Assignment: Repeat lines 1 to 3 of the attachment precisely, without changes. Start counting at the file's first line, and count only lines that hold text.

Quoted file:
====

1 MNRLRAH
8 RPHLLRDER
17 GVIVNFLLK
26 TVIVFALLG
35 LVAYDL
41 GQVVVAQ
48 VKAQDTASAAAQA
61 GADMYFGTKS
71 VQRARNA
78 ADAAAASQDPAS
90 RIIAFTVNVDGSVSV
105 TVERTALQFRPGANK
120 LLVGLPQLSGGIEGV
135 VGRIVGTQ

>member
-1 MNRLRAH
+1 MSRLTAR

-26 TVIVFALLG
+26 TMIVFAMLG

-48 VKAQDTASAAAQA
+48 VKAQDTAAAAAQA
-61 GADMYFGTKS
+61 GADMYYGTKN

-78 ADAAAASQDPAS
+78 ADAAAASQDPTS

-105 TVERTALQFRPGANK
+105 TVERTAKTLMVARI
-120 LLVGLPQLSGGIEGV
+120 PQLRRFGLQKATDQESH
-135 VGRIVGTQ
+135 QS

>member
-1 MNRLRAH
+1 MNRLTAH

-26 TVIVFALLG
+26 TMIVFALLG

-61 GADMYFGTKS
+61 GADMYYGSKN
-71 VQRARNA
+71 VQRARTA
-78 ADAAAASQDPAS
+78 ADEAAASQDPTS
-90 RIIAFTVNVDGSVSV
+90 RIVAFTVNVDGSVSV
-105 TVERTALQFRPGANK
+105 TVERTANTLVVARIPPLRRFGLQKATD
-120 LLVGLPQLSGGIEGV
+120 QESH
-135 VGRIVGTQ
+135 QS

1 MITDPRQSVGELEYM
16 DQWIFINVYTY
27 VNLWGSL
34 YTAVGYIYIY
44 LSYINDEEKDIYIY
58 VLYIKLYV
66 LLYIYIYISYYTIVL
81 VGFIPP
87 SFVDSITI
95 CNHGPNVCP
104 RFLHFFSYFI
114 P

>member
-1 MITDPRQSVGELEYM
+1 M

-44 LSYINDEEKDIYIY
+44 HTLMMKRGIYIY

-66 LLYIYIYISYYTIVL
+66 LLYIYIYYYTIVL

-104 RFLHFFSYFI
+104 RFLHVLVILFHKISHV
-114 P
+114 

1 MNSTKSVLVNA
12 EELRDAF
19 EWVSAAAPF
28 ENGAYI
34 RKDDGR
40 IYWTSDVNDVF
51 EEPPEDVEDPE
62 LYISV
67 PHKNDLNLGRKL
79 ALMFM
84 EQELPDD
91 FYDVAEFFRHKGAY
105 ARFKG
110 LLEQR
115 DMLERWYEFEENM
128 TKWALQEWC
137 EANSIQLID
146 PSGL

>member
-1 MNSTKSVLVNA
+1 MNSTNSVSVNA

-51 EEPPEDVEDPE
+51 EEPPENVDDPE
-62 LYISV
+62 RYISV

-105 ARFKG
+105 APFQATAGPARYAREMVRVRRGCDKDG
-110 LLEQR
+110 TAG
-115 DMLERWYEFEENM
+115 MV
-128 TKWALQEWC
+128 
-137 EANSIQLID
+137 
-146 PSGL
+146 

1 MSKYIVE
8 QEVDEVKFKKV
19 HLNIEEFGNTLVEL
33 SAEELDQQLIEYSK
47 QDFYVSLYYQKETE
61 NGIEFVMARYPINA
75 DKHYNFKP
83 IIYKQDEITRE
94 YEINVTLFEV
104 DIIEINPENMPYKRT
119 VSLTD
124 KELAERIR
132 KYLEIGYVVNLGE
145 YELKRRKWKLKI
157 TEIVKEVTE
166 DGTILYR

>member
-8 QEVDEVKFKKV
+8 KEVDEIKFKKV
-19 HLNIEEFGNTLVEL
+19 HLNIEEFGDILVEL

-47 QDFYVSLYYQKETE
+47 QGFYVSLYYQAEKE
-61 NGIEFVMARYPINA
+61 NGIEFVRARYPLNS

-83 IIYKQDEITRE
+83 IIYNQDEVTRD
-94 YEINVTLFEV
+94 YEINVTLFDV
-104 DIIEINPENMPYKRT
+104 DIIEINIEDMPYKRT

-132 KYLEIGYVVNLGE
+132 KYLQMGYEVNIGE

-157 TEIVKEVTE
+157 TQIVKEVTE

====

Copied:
1 MNRLRAH
8 RPHLLRDER
17 GVIVNFLLK